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History of Rome (Ab Urbe Condita) by Livy
Translated by Rev. Canon Roberts
Book VII Chapter 11: War with the Tiburtines.[361-0 BC]
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Strange to relate, that a single combat had such a farreaching influence upon the whole war that the Gauls hastily abandoned their camp and moved off into the neighbourhood of Tibur. They formed an alliance offensive and defensive with that city, and the Tiburtines supplied them generously with provisions. After receiving this assistance they passed on into Campania

War with the Tiburtines.

This was the reason why in the following year the consul, Gaius Poetilius Balbus led an army, by order of the people, against the Tiburtines, though the conduct of the war against the Hernici had fallen by lot to his colleague, Marcus Fabius Ambustus. Though the Gauls had come back from Campania to their assistance, it was undoubtedly by the Tiburtine generals that the cruel depredations in the territories of Labici, Tusculum, and Alba were carried out. To act against the Tiburtines, the republic was content with a consul, but the sudden re-appearance of the Gauls required a dictator. Quintus Servilius Ahala was nominated, and he selected Titus Quinctius as Master of the Horse. On the authority of the senate, he made a vow to celebrate the Great Games, should the issue of the war prove favourable.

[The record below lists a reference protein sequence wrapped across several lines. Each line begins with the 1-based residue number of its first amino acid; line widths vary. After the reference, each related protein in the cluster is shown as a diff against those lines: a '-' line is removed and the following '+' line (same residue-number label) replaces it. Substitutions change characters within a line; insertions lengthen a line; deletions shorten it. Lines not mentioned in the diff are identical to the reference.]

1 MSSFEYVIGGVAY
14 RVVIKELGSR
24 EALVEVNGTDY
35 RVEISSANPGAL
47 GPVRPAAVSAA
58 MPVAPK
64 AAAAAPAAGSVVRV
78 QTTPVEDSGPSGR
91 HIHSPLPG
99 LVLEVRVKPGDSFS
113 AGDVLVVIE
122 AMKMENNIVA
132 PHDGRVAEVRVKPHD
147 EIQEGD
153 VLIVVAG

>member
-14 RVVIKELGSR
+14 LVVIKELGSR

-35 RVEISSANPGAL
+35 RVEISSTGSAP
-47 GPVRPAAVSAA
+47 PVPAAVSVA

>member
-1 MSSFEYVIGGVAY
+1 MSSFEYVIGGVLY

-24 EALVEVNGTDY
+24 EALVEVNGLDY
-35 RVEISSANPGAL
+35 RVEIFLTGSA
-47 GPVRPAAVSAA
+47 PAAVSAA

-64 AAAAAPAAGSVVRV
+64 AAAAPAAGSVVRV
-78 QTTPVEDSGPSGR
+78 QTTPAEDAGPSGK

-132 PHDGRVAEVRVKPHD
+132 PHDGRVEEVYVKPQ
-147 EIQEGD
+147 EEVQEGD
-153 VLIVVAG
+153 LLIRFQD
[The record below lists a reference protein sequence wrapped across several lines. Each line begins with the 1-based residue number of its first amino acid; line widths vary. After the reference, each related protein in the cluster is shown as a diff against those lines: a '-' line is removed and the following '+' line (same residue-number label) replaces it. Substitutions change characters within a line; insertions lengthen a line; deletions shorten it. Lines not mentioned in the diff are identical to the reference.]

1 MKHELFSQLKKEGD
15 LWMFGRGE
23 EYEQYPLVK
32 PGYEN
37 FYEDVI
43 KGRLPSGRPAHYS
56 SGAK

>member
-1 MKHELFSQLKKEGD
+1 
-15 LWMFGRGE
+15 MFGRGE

After giving orders for the consul's army to remain where it was, in order to confine the Tiburtines to their own war, the dictator mode all the "juniors " take the military oath without a single refusal. The battle, in which the whole strength of the City was engaged, took place not far from the Colline Gate in the sight of the parents and wives and children of the Roman soldiers. Even when absent, the thought of those near and dear to one is a great incentive to courage, but now that they were within view they fired the men with a firm resolve to win their applause and secure their safety. There was great slaughter on both sides, but the Gauls were in the end repulsed, and fled in the direction of Tibur as though it were a Gaulish stronghold. The straggling fugitives were intercepted by the consul not far from Tibur; the townsmen sallied out to render them assistance, and they and the Gauls were driven within their gates. So the consul was equally successful with the dictator.

The other consul, Fabius, crushed the Hernici in successive defeats, at first in comparatively unimportant actions and then finally in one great battle when the enemy attacked him in full strength.

The dictator passed splendid encomiums on the consuls, both in the senate and before the people, and even transferred to them the credit for his own success. He then laid down his office. Poetilius celebrated a double triumph -- over the Gauls and over the Tiburtines. It was considered a sufficient honour for Fabius to be allowed to enter the City in an ovation.

The Tiburtines laughed at Poetilius' triumph. "When," they said, "had he ever met them in a pitched battle? A few of them had come outside their gates to watch the disordered flight of the Gauls, but when they found that they, too, were being attacked and cut down indiscriminately they retreated into their city. Did the Romans deem that sort of thing worthy of a triumph? They must not look upon it as too great and wonderful a thing to create disorder in an enemy's gates; they would themselves see greater confusion and panic before their own walls."

Events: Second war with the Gauls, War with the Tiburtines, War with the Hernici